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Fuel Your Finish

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After 90 minutes of strenuous activity, your glucose
stores are depleted, which brings the nervous system function to a near halt,
making continued exertion almost impossible. This is what marathon runners
refer to as “hitting the wall.” Therefore, it is important to fuel up every 45 to
60 minutes during a long ride or run, with around 30 to 60g of carbohydrate per
hour.

 

The form of carbohydrate does not seem to matter physiologically
– some athletes prefer to use a sports drink, whereas others prefer to eat solids
or gels and consume with water. You can mix and match different options and should
experiment to find what works best for you during training. Prolonged exercise
may affect appetite and varying salty & sweet foods during the day can
help. However, what makes a good snack during a ride or a run is about more than
just providing your muscles and glycogen stores with the correct nutrients, it
needs to also be portable, convenient and sustainable, and should be able to
handle high temperatures (should not melt).

 

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If you are cycling, it is important to start eating as
soon as you feel comfortable on your bike. During your run, start eating and
drinking early in the session (within 30 to 45 minutes). A very good phrase to
go by is the following: “Eat before you’re hungry and drink before you’re
thirsty.”

 

SNACKS YOU CAN TRY

Energy or sports bars: A simple but effective
snack, and usually well balanced in their carbohydrate, fat and protein
content. Cutting the bar into smaller pieces makes the snacking process a lot
easier.

 

Baby potatoes or Salticrax biscuits: This snack is packed with
carbohydrates and potassium. Approximately three to four boiled baby potatoes
or eight Salticrax biscuits will provide you with your needed 30g of
carbohydrates per hour. By adding a little salt to the baby potatoes, you get a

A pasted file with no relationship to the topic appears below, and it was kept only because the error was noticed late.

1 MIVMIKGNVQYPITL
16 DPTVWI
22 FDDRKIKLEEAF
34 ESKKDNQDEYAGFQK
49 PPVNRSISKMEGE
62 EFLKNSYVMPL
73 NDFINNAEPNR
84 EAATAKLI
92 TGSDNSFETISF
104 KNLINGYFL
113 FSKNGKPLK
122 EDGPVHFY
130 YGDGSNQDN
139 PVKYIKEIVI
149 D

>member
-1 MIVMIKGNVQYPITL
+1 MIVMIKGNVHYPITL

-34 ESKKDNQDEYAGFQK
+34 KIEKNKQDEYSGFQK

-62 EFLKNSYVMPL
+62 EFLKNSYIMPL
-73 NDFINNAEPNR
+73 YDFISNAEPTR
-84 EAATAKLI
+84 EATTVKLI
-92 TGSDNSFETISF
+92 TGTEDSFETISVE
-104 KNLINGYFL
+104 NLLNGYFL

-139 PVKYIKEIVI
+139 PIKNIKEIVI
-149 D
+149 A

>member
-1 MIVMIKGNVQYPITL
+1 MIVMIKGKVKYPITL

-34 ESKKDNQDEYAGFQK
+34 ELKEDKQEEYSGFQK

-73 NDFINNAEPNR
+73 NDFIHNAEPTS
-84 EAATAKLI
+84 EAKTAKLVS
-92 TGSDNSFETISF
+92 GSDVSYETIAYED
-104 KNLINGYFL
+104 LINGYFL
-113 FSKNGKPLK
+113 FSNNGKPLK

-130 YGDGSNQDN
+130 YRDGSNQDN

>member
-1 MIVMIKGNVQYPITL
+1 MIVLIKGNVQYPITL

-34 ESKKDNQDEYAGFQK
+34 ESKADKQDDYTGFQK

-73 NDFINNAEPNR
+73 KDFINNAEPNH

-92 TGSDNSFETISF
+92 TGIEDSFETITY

lovely savoury treat that will also help to replace sodium lost through sweat.

 

Peanut butter and syrup sandwich: The bread and syrup provides you with the needed carbohydrates and the
peanut butter provides protein and healthy fats. Cut the sandwich up into four
small squares or triangles to make eating as easy as possible.

 

Sports drinks: Approximately 375 to
500ml of sports drink (6-8g of carbohydrates per 100ml) will supply you with 25
to 30g of carbohydrates. Sports drinks also contain electrolytes to help
replace those lost.

 

Energy gel sachets: These are easy to
carry and two sachets provide you with approximately 30g of carbohydrates
(depending on the brand).

 

Trail Mix: Dried fruits supply
you with a concentrated source of carbohydrates and salted nuts supply you with
potassium and healthy fats.

 

Jelly sweets: These as generally
the easiest to carry and consume during a long ride or run. They supply you
with an instant source of simple carbohydrates to help increase your blood
glucose levels. Approximately five to six sweets (jelly babies, jelly beans,
Super C’s, etc.) will provide you with roughly 30g of carbohydrates.

 

To get the most out of your training rides and runs,
and of course race day, the timing and type of food you eat is important. As a
general guide, you should aim to eat a main meal three to four hours before a
run and then a lighter snack one to two hours beforehand.

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